Our History

From OTTAWA: OLD AND NEW A complete history of Ottawa, Illinois - 1823-1914

The furniture and undertaking establishment of E. E. Gladfelter, 222 W. Madison St., was founded in 1862 by Simon Zimmerman and has been in continuous operation ever since. Mr. Zimmerman, born on a farm near Highspire, Dauphin County, Pennsylvania, January 6, 1821, came to Ottawa in 1847. Having learned the carpenter's trade before migrating west he engaged in building operations for a while after reaching this city. Shortly afterward, however, he entered into partnership with Henry Coles and began the manufacture of furniture in the Rugg building near the canal. In 1862, he sold his interest in the factory to George H. Rugg and purchased Mechanics Hall, the site of the present Gladfelter store, in which he opened a retail furniture establishment. Previous to this, on February 6, 1861, Mr. Zimmerman was married to Olive Cooper, who was born near Schenectady, New York, August 7, 1831. Miss Cooper came to Ottawa along about 1855, and was a vest maker. At one time she was connected with the vest making department of Fiske & Beem; at another time she had charge of the machines and sewing room of A. Alschuler's tailoring establishment. In the conduct of his business, Mr. Zimmerman was eminently successful. He was careful, conservative, energetic and honest, and throughout his career, from the date of his marriage until his retirement, his wife, who, her household duties having been disposed of, spent all her time in her husband’s store, ably assisted him. Mr. Zimmerman continued in the active management of the business until 1889, when his son-in-law, E. E. Gladfelter, assumed charge. The business, however, was run in the name of S. Zimmerman until his death, which occurred in 1894. Mrs. Zimmerman, still living, made her home with Mr. and Mrs. Gladfelter. There were two daughters in the family, Jennie, who lived in Ottawa, and Anna (Mrs. Gladfelter).

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Simon Zimmerman - 1862

Elmer E. Gladfelter, proprietor of the funeral home, was born in Clinton county, Pennsylvania, November 24, 1861. He was educated in the public schools, and at the age of fifteen years - May of 1876 - he came to Illinois. In 1886, he took up his residence in Ottawa, and in the fall of the same year he was united in marriage to Anna, second daughter of Simon and Olive (Cooper) Zimmerman. 

Later he entered Mr. Zimmerman's store and upon the death of the latter, became proprietor of the business. Under the ownership of Mr. Gladfelter, the business grew, and the store space has several times been enlarged. The establishment is one of the most noteworthy in Ottawa. Mr. Gladfelter carried a large and carefully selected stock of all kinds of furniture and house furnishings, and in discharging the delicate duties of funeral director, he acquired a reputation in every respect enviable.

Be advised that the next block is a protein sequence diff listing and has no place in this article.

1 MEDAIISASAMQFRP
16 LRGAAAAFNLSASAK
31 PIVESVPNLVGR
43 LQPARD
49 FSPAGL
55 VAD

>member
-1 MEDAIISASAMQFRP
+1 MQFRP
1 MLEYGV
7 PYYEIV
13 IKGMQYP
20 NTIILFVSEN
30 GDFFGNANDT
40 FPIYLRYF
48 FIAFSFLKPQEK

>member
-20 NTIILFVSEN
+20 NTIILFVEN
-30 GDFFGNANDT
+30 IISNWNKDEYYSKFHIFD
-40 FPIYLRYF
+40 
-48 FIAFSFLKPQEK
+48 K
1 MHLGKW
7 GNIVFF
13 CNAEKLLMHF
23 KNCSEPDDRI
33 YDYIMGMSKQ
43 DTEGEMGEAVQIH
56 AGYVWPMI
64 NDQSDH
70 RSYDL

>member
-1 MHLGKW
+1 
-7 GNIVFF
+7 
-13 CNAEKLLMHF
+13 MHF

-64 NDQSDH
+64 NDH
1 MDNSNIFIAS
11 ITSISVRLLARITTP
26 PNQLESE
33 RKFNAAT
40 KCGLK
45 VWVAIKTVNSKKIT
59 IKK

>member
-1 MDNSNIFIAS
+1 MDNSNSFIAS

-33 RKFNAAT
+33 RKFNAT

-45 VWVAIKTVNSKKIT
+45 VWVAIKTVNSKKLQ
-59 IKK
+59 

In addition to being one of Ottawa's most prominent businessmen, he ranked high as a citizen. He has served his ward in the city council, is a member of several branches of the Masonic fraternity, the Odd Fellows, Knights of Pythias, Elks and Eastern Star.

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Elmer E. Gladfelter

Funeral service customs have undergone dramatic changes since 1862, when Simon Zimmerman purchased the old Mechanics Hall and founded the funeral establishment located at 218 W. Madison St. The business continued in the name of S. Zimmerman until his death in 1894, when his son-in-law Elmer E. Gladfelter assumed charge. In the spring of 1922 the business was incorporated, under the name of the Gladfelter Undertaking Company, with associate members: Elmer E. Gladfelter, president; Lester A. Maierhofer, vise-president and Harry A. Funk, secretary. After the death of Elmer Gladfelter in 1936, his widow Mrs. Anna M. Gladfelter sold her interest in the busingess to Harry A. Funk and Lester A. Maierhofer in June of 1939. Harry A. Funk became sole owner of the business after the death of Lester Maierhofer in 1948. A trusted and devoted employee for 39 years, Warren E Gladfelter, nephew of Elmer, worked as a licensed funeral director and embalmer until his retirement due to illness in Nov. of 1968. He died less than a year later in Aug. of 1969, at the age of 75. His wife, Elizabeth A. Gladfelter, 107, one of Ottawa's oldest residents, died June, 29, 2004. In 1949, Raymond J. Stein joined the firm as a licensed funeral director and embalmer. Under the direction of his father-in-law Harry Funk and Warren Gladfelter, they continued to keep abrest of the many changes in funeral service customs. On June 4, 1970, fire destroyed the original building. Shortly thereafter, a completely new and modern chapel was built at the same convenient location in downtown Ottawa. After the death of Harry A. Funk in Dec. of 1972, Raymond J. Stein managed the business for Harry Funk's two daughters, Lucille Funk and Harriet Stein. Miss Funk died July 7, 1989, and Mrs. Stein died Nov. 17, 1994.

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Ray Stein

Raymond J. Stein - J.C. and Charlene SextonJ.C. and Charlene Sexton purchased Gladfelter Funeral Home from Raymond J. Stein on January 1, 1990. The Sextons had been in the funeral business in the Manteno-Kankakee area for a number of years. They continued to operate the funeral home at the Madison Street location until 1998. On January 18, 1998, an open house and dedication of a new ground level state of the art funeral home to serve the families of Ottawa and the surrounding areas became a reality. The Sextons continued to provide personalized and caring service until May 2008 when the funeral home was sold to John and Vicki Roetker, the current owners.

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J.C. and Charlene Sexton

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